ERIC Number: ED122791
Record Type: Non-Journal
Publication Date: 1975-Sep
Reference Count: N/A
Mass Entertainment and Human Survival: Television's Potential for Prosocial Effects on Adults.
Psychosocial adaptations are sometimes affected by experiences that are ordinarily considered to be amusements. In 1974, a field study was undertaken by the Program on Psychosocial Adaptation and the Future to determine if it is possible to measure the effect of television on adult viewers. A sample of 260 couples, controlled for demographic characteristics and attitudes, was divided into five groups; each group was assigned to watch one of five diets of television programing; (1) high in helpful content; (2) high in hurtful content; (3) neutral; (4) mixed; and (5) self-selected. After 20 hours of viewing, subjects were given mood adjective checklist tests. Results suggest that some types of emotionally arousing programing may decrease aggressive manifestations. Results for hurtful programing were not conclusive. A tabular summary of the data is provided. (EMH)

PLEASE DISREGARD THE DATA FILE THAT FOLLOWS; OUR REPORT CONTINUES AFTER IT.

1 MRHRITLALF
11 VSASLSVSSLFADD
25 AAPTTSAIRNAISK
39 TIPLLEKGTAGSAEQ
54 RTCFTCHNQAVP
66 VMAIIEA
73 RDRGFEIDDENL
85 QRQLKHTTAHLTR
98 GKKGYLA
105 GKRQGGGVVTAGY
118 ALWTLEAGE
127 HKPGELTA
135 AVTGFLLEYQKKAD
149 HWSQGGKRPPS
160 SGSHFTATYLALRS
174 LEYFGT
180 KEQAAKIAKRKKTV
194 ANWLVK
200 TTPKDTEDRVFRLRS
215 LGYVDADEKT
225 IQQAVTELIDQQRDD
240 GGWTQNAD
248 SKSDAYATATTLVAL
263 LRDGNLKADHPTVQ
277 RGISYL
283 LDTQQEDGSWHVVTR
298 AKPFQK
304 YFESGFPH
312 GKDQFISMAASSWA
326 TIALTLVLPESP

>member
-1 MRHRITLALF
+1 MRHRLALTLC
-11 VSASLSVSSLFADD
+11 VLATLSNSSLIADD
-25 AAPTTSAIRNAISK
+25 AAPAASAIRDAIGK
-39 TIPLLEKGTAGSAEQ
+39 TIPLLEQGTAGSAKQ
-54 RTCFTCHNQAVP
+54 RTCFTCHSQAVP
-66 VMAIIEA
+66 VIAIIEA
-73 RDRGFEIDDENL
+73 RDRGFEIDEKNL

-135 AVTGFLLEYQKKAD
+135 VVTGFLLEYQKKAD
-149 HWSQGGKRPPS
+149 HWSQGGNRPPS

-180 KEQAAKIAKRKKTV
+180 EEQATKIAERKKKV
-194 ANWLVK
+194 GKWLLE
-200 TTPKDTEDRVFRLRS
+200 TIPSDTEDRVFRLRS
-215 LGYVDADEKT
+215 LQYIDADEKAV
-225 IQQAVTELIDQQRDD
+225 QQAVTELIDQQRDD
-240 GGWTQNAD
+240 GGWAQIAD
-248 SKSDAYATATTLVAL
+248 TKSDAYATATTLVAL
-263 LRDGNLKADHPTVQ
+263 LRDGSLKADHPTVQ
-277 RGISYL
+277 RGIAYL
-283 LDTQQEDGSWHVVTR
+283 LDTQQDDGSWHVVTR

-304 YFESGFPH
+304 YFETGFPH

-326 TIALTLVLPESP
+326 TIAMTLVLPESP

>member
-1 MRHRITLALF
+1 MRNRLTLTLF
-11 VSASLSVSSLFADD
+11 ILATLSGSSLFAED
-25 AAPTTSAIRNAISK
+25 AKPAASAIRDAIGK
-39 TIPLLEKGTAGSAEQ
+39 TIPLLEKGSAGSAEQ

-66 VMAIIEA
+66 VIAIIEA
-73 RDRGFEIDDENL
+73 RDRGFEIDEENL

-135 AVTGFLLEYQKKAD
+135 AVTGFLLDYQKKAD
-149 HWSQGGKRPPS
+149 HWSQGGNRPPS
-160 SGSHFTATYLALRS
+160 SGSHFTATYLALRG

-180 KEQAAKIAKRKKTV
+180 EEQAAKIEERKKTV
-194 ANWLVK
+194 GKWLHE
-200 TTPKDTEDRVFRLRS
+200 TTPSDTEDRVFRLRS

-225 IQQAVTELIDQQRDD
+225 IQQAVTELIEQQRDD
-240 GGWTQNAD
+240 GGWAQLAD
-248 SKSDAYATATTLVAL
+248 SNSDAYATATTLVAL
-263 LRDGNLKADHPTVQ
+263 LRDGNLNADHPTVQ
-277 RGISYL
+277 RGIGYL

Publication Type: Speeches/Meeting Papers
Education Level: N/A
Sponsor: Lilly Endowment, Inc., Indianapolis, IN.
Authoring Institution: California Univ., Los Angeles. Dept. of Psychiatry.